Germans have been advised to think twice about having a hot shower if the authorities decide to place an embargo on Russian natural gas amid Moscow’s military operation in Ukraine.
“You will have to ask yourselves a question, whether you really need to take a hot shower seven days a week – with gas heating,” the head of the Federal Network Agency of Germany, Klaus Mueller, said in an interview with n-tv.
His words echoed a similar statement earlier by European Commissioner for Competition Margrethe Vestager, who advised EU residents to “control your own and your teenager’s showers, and when you turn off that water, say, ‘take that, Putin.’”
According to Mueller, if Germany cuts supplies from Russia, gas reserves in the country will last until the end of summer or early autumn at the latest.
“But then the storage facilities will be empty. And we would not like to have such a situation before winter,” the official said.
Amid mounting pressure on the EU to add Russian energy carriers to its already formidable list of Ukraine-related sanctions, Germany last month triggered an emergency plan to manage gas supplies which could result in energy rationing and prioritizing households and critical infrastructure, such as hospitals, medicine, and food producers. In an interview with Die Zeit earlier this week, Mueller also warned citizens not to take this plan for granted and start cutting back on household luxuries.
Last week, the EU approved a new package of sanctions against Russia, including a ban on coal imports starting in August. Germany has stepped up efforts to reduce Russian deliveries, but Berlin says it could take until the summer of 2024 to end its reliance on Russian energy completely. Russian oil now accounts for 25% of German imports, down from 35% in early February. Gas imports have also been cut to 40% from the previous 55%. Russian hard coal imports have been halved, to 25%.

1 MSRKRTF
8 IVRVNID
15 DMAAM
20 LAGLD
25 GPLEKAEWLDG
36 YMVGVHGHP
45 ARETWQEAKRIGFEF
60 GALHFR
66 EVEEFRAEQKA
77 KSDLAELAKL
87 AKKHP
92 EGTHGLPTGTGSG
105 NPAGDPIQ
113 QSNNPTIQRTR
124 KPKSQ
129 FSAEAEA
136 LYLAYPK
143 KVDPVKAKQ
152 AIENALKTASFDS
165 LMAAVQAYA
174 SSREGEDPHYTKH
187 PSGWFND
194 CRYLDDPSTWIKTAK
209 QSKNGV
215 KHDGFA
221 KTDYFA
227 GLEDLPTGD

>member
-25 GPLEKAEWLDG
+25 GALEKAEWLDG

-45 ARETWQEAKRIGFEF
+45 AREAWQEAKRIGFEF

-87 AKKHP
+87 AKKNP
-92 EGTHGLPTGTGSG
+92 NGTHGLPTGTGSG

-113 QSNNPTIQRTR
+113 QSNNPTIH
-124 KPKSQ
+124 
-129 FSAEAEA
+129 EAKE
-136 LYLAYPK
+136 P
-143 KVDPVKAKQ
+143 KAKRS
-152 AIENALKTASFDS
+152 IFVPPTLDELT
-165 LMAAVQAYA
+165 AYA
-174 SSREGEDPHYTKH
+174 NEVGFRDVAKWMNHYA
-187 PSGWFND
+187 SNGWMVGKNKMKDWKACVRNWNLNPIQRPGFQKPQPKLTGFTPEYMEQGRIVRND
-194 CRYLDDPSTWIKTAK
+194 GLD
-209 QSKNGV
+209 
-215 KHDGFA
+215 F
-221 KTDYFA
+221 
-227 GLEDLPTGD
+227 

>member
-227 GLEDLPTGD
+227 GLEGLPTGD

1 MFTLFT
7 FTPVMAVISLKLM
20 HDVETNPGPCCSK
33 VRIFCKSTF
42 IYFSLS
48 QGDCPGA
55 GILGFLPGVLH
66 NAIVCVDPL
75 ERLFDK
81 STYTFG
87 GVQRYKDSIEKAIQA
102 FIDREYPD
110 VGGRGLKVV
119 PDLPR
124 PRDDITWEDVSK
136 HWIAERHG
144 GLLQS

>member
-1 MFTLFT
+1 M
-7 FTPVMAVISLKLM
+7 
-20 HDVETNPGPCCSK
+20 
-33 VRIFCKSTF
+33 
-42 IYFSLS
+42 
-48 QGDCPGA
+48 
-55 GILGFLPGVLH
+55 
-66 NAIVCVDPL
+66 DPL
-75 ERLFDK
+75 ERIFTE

Calls to end Europe’s reliance on Russian energy have grown after Moscow launched its military operation in Ukraine on February 24. Russia says the operation aims to demilitarize and “denazify” the neighboring state, but many Western nations consider the move unprovoked aggression. As a result, the US, UK, most of the EU, and a number of other countries have slapped Moscow with economic bans and restrictions to pressure Russia into ending the operation. However, the sanctions have so far stopped short of banning energy imports from Russia, as many of the nations rely heavily on Russian oil and gas.
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